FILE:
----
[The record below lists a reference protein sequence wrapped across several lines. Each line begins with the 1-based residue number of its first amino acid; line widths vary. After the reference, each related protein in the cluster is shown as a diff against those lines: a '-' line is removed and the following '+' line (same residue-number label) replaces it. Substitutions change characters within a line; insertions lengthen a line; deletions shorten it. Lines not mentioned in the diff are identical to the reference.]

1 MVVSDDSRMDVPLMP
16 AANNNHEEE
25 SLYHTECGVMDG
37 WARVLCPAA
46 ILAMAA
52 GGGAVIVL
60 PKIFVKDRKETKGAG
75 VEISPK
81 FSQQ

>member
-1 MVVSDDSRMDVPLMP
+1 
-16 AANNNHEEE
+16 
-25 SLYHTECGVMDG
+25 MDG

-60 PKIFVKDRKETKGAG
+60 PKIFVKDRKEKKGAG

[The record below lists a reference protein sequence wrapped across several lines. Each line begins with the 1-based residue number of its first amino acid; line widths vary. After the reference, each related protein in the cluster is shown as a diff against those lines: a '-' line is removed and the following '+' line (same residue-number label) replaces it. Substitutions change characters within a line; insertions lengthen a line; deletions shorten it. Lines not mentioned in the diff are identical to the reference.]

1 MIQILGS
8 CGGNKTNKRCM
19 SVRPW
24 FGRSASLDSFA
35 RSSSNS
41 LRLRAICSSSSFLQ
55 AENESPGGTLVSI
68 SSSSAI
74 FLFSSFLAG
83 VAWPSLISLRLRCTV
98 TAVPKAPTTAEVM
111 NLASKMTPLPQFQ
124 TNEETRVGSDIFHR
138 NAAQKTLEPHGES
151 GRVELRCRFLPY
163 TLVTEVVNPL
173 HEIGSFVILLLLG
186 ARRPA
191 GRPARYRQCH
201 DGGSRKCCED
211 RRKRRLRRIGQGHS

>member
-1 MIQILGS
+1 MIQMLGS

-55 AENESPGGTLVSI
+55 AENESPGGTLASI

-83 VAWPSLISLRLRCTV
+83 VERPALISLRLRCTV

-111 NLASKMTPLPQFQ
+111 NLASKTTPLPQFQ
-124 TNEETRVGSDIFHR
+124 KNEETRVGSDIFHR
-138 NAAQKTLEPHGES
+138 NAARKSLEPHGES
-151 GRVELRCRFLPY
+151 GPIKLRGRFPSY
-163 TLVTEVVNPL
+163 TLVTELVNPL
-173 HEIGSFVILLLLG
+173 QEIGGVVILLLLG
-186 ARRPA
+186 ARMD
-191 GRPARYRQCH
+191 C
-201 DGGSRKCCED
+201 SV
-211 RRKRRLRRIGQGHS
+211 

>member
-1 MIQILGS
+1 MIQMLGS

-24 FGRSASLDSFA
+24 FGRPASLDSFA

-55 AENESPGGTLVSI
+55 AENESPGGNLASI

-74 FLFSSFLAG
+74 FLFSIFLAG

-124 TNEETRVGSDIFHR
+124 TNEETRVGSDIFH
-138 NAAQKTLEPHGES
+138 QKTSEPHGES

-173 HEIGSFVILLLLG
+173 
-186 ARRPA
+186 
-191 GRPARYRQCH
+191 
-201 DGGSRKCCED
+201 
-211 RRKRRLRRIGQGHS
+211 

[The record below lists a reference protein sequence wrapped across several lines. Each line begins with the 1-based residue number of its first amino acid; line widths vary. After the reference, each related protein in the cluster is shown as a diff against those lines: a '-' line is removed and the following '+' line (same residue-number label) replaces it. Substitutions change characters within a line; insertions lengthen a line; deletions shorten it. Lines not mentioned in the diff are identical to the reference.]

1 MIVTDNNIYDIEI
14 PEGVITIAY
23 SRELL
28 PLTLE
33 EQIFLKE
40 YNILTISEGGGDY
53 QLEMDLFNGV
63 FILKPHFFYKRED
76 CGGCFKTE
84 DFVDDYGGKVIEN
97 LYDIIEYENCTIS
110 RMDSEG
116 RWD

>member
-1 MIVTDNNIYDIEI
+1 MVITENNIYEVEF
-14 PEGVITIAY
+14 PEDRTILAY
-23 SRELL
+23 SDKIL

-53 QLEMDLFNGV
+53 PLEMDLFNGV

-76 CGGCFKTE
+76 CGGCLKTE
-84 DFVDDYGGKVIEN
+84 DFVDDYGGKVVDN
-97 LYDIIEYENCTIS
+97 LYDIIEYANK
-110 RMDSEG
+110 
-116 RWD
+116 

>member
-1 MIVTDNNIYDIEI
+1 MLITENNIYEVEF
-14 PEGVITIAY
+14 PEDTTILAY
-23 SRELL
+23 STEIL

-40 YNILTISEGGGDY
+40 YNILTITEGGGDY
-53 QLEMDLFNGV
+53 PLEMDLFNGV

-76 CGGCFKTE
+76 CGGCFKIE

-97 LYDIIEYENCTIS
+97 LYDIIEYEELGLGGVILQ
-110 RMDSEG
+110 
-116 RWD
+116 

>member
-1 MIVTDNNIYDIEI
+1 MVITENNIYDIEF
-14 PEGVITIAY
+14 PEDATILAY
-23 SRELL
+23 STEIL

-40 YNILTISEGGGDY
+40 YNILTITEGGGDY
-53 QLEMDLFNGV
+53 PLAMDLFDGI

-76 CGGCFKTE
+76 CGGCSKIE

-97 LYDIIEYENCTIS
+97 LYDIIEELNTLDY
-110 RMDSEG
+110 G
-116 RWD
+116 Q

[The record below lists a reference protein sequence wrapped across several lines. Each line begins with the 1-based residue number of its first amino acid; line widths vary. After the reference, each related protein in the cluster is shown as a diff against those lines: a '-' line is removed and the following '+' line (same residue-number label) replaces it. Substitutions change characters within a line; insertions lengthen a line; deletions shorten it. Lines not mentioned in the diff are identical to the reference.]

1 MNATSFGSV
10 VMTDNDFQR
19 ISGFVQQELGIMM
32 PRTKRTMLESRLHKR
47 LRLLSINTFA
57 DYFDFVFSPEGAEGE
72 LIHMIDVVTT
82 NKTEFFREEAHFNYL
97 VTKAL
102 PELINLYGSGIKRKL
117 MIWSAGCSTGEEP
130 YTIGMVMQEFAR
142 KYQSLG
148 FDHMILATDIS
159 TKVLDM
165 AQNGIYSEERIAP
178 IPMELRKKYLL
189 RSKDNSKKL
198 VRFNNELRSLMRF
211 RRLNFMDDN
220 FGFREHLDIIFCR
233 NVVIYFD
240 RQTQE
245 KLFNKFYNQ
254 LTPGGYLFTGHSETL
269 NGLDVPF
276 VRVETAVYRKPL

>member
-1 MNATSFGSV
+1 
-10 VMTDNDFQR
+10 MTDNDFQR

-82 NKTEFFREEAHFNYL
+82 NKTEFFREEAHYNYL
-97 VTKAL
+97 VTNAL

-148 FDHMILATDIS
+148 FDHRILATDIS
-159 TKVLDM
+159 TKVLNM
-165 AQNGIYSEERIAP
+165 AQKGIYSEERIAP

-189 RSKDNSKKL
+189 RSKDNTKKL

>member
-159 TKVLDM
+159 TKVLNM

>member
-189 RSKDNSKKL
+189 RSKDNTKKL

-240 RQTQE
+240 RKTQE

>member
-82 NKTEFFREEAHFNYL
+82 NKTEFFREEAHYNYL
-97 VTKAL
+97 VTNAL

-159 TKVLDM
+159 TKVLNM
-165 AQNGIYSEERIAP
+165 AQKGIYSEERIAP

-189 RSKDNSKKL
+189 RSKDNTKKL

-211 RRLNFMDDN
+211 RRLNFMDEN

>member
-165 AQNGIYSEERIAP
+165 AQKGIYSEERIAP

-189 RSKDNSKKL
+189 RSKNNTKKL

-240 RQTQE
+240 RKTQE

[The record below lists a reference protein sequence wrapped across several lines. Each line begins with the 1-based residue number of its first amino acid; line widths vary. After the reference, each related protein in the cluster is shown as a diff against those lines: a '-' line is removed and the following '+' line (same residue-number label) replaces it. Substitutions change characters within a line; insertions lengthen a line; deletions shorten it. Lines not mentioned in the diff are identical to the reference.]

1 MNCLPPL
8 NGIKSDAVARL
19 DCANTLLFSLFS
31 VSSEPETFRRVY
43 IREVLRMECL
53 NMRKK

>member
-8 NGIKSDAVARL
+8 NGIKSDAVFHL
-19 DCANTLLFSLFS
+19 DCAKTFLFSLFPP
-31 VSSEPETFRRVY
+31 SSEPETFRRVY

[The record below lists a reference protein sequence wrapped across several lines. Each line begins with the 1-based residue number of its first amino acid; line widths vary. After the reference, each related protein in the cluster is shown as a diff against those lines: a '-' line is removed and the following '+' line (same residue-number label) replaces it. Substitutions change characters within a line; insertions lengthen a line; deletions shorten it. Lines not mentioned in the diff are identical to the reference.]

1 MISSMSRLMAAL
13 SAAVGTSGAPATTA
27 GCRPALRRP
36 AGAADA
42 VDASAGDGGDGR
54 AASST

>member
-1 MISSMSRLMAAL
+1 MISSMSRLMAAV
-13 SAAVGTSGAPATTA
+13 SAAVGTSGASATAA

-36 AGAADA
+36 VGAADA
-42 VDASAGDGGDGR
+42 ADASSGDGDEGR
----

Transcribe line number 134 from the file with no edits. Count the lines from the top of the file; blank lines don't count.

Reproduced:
-53 QLEMDLFNGV